Turkey rejects any delay in the release of a UN report on the 2010 attack on the Gaza Freedom Flotilla by a September 2 deadline, threatening to sanction an unapologetic Israel.
“It is not remotely possible for us to agree to a six-month delay,” Turkish Foreign Minister Ahmet Davutoglu said during a visit to Sarajevo on Thursday.
“For us the deadline [for the formal apology from Israeli officials] is the day the UN report gets released, or we resort to Plan B,” said the minister without elaborating on the alternative plan.
On May 31, 2010, Israeli navy commandos launched a deadly onslaught against the six-ship civilian aid convoy while it was in international waters in the Mediterranean en route to the blockaded Gaza Strip.
Nine Turkish nationals, including a Turkish-American teenager, were killed and more than 40 others were wounded onboard the vessel Mavi Marmara, with the incident resulting in a major diplomatic strain in the bilateral ties between Ankara and Tel Aviv.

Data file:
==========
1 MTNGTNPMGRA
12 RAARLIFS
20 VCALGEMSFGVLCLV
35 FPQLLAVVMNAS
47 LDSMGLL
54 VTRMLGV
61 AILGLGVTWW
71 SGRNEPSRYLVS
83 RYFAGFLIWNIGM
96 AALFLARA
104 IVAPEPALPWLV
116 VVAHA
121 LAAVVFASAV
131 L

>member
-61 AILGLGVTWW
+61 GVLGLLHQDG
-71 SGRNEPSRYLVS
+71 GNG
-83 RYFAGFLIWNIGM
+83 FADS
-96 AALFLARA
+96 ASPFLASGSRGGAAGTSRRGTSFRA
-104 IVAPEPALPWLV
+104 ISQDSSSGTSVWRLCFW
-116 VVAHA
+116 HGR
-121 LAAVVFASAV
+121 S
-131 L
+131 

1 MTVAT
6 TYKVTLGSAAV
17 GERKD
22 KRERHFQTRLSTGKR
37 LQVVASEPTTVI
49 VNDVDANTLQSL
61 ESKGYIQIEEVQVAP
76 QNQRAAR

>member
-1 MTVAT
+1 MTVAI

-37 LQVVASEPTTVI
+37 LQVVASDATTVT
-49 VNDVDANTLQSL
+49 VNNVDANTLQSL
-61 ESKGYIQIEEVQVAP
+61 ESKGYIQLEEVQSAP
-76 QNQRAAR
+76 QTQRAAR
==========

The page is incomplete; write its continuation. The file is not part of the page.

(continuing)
Turkey has been demanding that Israel issue a formal apology, pay compensation to the families of the victims and lift the Gaza blockade before relations between the former allies could be normalized.
Davutoglu’s Thursday remarks came in response to reports that Israel was in contact with US officials to request a delay of the United Nations report on the Flotilla attack for another six months — a move to lessen diplomatic pressure on Israeli Prime Minister Benjamin Netanyahu whose policies are earning goring unpopularity with Israelis.
The report by the UN commission headed by former New Zealand Prime Minister Geoffrey Palmer was originally expected to be released in February 2011, but has been postponed several times.
“We are not in a position to tell the UN to release or delay it, but we will do as necessary when the UN finally does release it,” Davutoglu said.
The Turkish minister criticized Israel’s last minute excuses of intra-coalition differences as the reason for the delays and threatened if the trend continues, “Turkey will be imposing sanctions that are well known by Israel and some other international parties.”
Davutoglu described Turkey’s demands regarding the killing of its citizens in international waters as “the natural right of Turkey to call [Israel] to account.”
The Turkish official further affirmed Ankara is determined to make every effort to ensure the recognition of the Palestinian statehood in the United Nations.